Sunday, July 13, 2008


This one was sent around mid-April 2008.

Hi,there -

I apologize that I haven't sent out a report on Mielle's condition for a while. I was having a hard time sitting down to do it, even when things were progressing well, because it's all so very difficult and complicated and emotional... and then, just after I finally wrote an update and was about to send, things changed.

After about 4-5 months of steady progress, Mielle is currently suffering a relapse. It's not as bad as it was in the beginning, but the muscle weakness and pain is definitely back.

Although we previously had a lot of confidence in her rheumatologist at Children's Hospital, we'd begun having doubts and now that she is having this setback, we felt he wasn't being responsive enough to her condition. We decided to seek a second opinion at Stanford. We took Mielle there yesterday, and have decided to move her under their care. We agree with their assessment that her relapse indicates a need for more aggressive treatment. She's still on the oral steroids, and a few weeks ago we switched to giving her the methotrexate (which also suppresses the immune system) weekly by injection. (Previously, she got that orally, as well).

In addition to this, she'll be having intravenous infusions of steroid, hopefully next week (IF she can get on the schedule). Initially, it will be a series of three infusions on consecutive days. Then one infusion every two weeks for 2-3 months. Then, spacing out to every 4 weeks, and so on.

We'd hoped we wouldn't have to go to this more invasive treatment, but the disease is obviously not being controlled with her current regime. I read that one dermatomyositis expert said something to the effect that if the oral steroids are a handgun in the fight against this disease, then the iv steroids are a bazooka. We need a bazooka.

"The experts" also indicate that early, aggressive treatment is key in achieving remission. The idea is to slam the, uh, heck out of the disease at the outset. If treatment is not aggressive enough, it can actually sort of "train" the immune system to continuously flare up again whenever the meds are tapered, and create a situation where the disease becomes more chronic. We don't want chronic, we want remission.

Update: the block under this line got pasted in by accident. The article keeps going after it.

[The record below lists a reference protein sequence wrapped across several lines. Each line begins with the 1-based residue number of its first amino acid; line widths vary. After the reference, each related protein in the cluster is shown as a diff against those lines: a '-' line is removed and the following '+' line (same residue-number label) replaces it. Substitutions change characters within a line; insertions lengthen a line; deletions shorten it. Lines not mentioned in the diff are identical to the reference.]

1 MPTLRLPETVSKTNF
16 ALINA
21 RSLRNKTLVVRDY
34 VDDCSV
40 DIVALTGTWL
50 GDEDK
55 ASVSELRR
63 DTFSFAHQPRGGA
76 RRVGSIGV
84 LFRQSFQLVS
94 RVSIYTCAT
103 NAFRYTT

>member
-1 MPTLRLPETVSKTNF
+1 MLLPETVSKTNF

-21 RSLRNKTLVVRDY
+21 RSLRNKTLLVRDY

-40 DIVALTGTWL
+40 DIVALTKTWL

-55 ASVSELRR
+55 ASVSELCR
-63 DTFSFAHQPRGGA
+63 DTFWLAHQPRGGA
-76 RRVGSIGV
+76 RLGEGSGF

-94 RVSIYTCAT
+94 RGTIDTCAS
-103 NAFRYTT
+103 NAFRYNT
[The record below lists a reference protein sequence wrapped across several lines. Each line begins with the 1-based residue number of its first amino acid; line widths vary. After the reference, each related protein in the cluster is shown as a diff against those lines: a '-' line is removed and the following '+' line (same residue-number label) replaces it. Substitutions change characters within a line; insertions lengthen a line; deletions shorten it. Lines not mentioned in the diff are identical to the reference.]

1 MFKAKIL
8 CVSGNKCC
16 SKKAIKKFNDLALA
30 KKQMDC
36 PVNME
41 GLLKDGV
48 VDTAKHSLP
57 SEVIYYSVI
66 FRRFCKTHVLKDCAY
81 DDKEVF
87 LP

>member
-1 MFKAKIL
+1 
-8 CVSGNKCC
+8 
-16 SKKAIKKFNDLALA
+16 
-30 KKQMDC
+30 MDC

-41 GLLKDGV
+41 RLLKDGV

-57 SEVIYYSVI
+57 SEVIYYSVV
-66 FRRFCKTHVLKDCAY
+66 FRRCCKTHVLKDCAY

There are other things that can be tried, if this doesn't work as well as it needs to. But we are hoping this will be as extreme as we need to get.

Attached are recent pics. You can obviously see the physical changes that the steroid has created in MIelle, but I feel like you can also really feel the turmoil and struggle that is going on in her body, when you look at her photographs. It's heartbreaking. But her spirits are good. We still have some issues with the steroid-induced rage, etc. but it hasn't been nearly as bad as in the beginning. The second shot is with Uni, Mielle's rock-star friend who was kind enough to come over and spend time with her a while back.

Lucien is just dreamy, a little angel whom we all adore. He's doing a lot to help all of us through this hard time. We are grateful.

Please continue to keep us in your thoughts and prayers.

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